Table 3 Pearson’s correlation matrix between soil parameters at 0–10 cm and 10–20 cm depth
Fig. 7

Principal component analysis of soil moisture, soil temperature, soil respiration, soil enzymes, and microbial biomass carbon in (a) 0–10 cm and (b) 10–20 cm soil depth. SOC, soil organic carbon; RESP, soil respiration; BA, β-glucosidase activity; DHA, dehydrogenase activity; PO, phenol oxidase activity; MBC, microbial biomass carbon; ST, soil temperature; SM, soil moisture


Our study indicated that studied soil microbiological activity and MBC showed a clear seasonal pattern in all the Delhi Ridges. Soil respiration showed clear seasonal variation and was highest in monsoon season and lowest in winter season. The seasonal pattern of soil respiration was as per previous findings of Tang et al. (2006) and Meena et al. (2020), suggesting that seasonal changes in soil respiration are correlated with soil moisture and soil temperature. Lou et al. (2004) showed a correlation of soil respiration, soil moisture, and MBC. Additionally, we observed the correlation of soil respiration with the above factors as well as with enzyme activity (dehydrogenase and phenol oxidase). High soil respiration during monsoon is attributed due to an increase in microbial activity during the rewetting of soil after a period of drying (Salazar et al. 2018). The microbial activity utilizes C from SOC and releases it in the atmosphere in the form of CO2 resulting in an increase in C emission from soil to atmosphere, thereby decreasing the soil C storage (Wang et al. 2013). Soil temperature and moisture directly or indirectly affect respiration-related enzyme activity by affecting the supply of the substrates (Kishimoto-Mo et al. 2015).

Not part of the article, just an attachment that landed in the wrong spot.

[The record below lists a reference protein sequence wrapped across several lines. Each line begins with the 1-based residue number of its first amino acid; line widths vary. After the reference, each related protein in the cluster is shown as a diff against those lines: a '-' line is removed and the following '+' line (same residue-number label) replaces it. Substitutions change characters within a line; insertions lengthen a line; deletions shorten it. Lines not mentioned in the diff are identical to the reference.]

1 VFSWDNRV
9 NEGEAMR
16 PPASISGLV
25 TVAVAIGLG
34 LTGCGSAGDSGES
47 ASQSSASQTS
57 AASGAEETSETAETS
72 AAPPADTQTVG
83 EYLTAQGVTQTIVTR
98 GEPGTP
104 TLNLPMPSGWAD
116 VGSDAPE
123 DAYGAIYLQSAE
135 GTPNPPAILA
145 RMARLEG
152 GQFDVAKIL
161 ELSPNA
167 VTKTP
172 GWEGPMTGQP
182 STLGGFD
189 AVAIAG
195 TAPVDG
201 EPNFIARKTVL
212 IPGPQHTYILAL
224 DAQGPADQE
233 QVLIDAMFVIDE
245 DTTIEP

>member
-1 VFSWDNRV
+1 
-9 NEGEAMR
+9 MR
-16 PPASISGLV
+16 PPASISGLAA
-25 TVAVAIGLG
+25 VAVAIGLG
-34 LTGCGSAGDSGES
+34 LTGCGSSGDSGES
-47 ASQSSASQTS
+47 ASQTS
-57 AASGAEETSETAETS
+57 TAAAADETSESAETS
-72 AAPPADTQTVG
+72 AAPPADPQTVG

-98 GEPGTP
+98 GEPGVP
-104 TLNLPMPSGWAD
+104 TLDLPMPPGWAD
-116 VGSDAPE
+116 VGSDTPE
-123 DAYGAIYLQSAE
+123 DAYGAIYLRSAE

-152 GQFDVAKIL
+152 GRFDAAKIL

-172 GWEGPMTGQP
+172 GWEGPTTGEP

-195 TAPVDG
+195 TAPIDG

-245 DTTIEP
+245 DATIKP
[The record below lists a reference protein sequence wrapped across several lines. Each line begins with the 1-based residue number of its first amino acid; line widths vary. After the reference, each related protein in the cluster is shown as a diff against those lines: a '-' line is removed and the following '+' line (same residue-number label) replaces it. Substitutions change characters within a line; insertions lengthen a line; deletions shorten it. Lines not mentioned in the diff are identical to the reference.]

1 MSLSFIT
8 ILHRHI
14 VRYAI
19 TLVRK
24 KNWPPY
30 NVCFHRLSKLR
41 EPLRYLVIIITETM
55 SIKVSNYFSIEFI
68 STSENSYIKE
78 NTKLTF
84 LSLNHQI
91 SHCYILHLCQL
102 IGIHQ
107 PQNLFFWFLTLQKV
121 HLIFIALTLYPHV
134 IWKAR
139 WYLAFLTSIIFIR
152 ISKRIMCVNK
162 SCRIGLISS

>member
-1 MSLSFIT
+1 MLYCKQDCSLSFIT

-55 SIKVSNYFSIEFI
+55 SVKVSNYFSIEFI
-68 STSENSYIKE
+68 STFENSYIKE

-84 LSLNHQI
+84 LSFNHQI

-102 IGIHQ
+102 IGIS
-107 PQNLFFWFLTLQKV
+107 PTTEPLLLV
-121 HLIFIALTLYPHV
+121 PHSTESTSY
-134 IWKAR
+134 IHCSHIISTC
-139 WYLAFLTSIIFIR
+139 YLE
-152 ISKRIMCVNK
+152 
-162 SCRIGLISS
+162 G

Soil enzymes have a major role in biochemical processes occurring in the soil environment as they are the core mediators of organic matter decomposition, nutrient cycling, and energy transfer (Shao et al. 2015). In the present study, dehydrogenase and phenol oxidase activity showed significant seasonal variation but β-glucosidase activity did not show any variation concerning the seasons. Every enzyme is characterized by its substrate and ability to catalyze specific biochemical reactions (Song et al. 2012). β-glucosidase activity catalyzes the hydrolysis of β-glucosides, thereby producing glucose and thus the enzyme complex is involved in the decomposition of plant remains (Hayano and Tubaki 1985). According to Baldrian et al. (2010), enzyme activities in forest soils show seasonal variation. However, in our study β-glucosidase activity did not show seasonal variations and correlation with soil moisture. Similar results were also obtained by Hedo et al. (2015) in semi-arid dry forest strands. The activity of β-glucosidase is likely to be controlled by organic matter in the soil and the varying inputs of the litter with a season do not affect the activity of this enzyme (Wick et al. 2002). We obtained a positive significant correlation (r = 0.64, p < 0.01) of β-glucosidase with SOC (Table 3), as the enzyme mainly participates in mineralization and cycling of carbohydrates in the soil (Wick et al. 2002). It is involved in the hydrolytic conversion of cellulose as a fraction of soil organic matter pool rather than total carbon (Wick et al. 2002). Positive correlations of β-glucosidase with organic C was also reported by Eivazi and Tabatabai (1990) and Wick et al. (2002). The activity of dehydrogenases is fundamental part of enzymes system occurring in living organisms because of the involvement of several dehydrogenases in the respiratory pathway (Wolinska and Stępniewska 2012). Dehydrogenase activity is intracellular and the enzyme complex participates in the transfer of electrons (Nannipieri et al. 1990). Dehydrogenase activity serves as an indicator of microbial activity in such semi-arid soils (Ros et al. 2003), this can be observed from a positive correlation between MBC and dehydrogenase activity in our study, as when the number of microbes increases, production of dehydrogenase enzyme also increases. With significant seasonal variation, dehydrogenase activity was found higher in monsoon season suggesting that soil moisture has a significant role in the production of dehydrogenase enzyme. The survival and the activity of soil microorganisms are known to be impacted by the availability of water (Uhlirova et al. 2005). Low water availability results in lowering of intracellular water potential, thereby reducing hydration, and inhibiting microbial activity (Wall and Heiskanen 2003). Microbial communities suffer starvation during periods of moisture limitation; hence, the drought stress is considered as the most common environmental stress for soil microorganisms (Wolinska and Stępniewska 2012). As the activities of dehydrogenases in different forest ecosystems are involved in C cycling (Salazar et al. 2011), thus, dehydrogenases are associated with microbial biomass and affects the decomposition of organic matter which is reflected by high soil respiration (Zhang et al. 2010). Hence, we observed a positive significant correlation between dehydrogenase activity and soil respiration. Phenol oxidase is considered as an indicator of the breakdown of recalcitrant carbon pool, thereby contributing to heterotrophic soil respiration (Sun et al. 2018). Phenol oxidase is an oxidative enzyme having a key function in lignin decomposition (Grandy et al. 2008). Phenol oxidase activity in the present study fluctuated significantly among the seasons and was found higher in monsoon and post-monsoon seasons. The results are as per the previous study by Zhou and Zhang (2014) who suggested that seasonal variations in oxidative enzyme activity are influenced by soil water content and soil temperature, but it is mainly attributed to seasonal changes in soil moisture. High temperature during pre-monsoon was not able to induce high oxidative enzyme activity probably due to low moisture content. But, after rainfall events during monsoon, the activity of phenol oxidase increases with an increase in soil moisture. Correlation analysis in our study also indicated that phenol oxidase activity is dependent more on soil moisture than soil temperature. The water limitation may lead to a reduction in enzyme production because of moisture stresses, which include restricted nutrient uptake, mycelium growth, cell proliferation, substratum penetration, and cell desiccation (in extreme cases) (Toberman et al. 2008). As seasonal variation in soil moisture and temperature affects phenol oxidase activity, which is responsible for C transformation; hence, lignin degradation and C mineralization also vary with soil moisture and temperature (Zhou and Zhang 2014). This can be observed from significant positive correlation of phenol oxidase with soil respiration observed in our study. MBC showed the highest value in monsoon season and lowest in the winter season. It is quite evident that in arid and semi-arid regions, water controls most of the biological processes occurring in soil (Collins et al. 2008). The range of MBC reported in the present study was 49.8 to 484.52 μg g−1 which falls approximately in reported range (61 to 2000 μg g−1) by Vance et al. (1987), Henrot and Robertson (1994) for various temperate and tropical forest soils. A similar seasonal pattern in MBC was reported by Yang et al. (2010) and MBC was reported higher in summer when rainfall was higher. In the present study, the seasonality in MBC was found significantly correlated with soil moisture (R2 = 0.82; p < 0.01) in 0–10 cm and (R2 = 0.77; p < 0.01) in 10–20 cm (Table 3). Similar results were observed in a pine plantation in the subtropical zone by Chen et al. (2003). A meta-analysis of global MBC across terrestrial ecosystems by Xu et al. (2013) showed 16.7 Pg C in the 0–30 cm of soil. MBC depends greatly on SOC and its availability for microbial activity. In arid and semi-arid conditions, wetting and rewetting cycles were pre-dominant and major part of soil microbial biomass become dormant during the dry period (Lopez-Sangil et al. 2018). However, the rewetting results in an enhancement in MBC as SOC accumulation occurred during the dry period (Xu et al. 2018). In the present study, SOC showed the highest value during the winter season and lowest during the monsoon season. A study by García-Oliva et al. (2003) reported an accumulation of organic matter during the dry period which enhances microbial activity and biomass in the wet season. Our study also presented similar results as the accumulation of SOC was observed during the winter season (dry period) which later increased MBC after soil moisture and temperature become optimum for microbial growth. We found a significant negative correlation of MBC with SOC. SOC is mainly decomposed by soil micro-organisms and reduction in microbial activity results in a decrease in MBC, thereby decreased SOC decomposition rate results in the accumulation of SOC (Shao et al. 2015).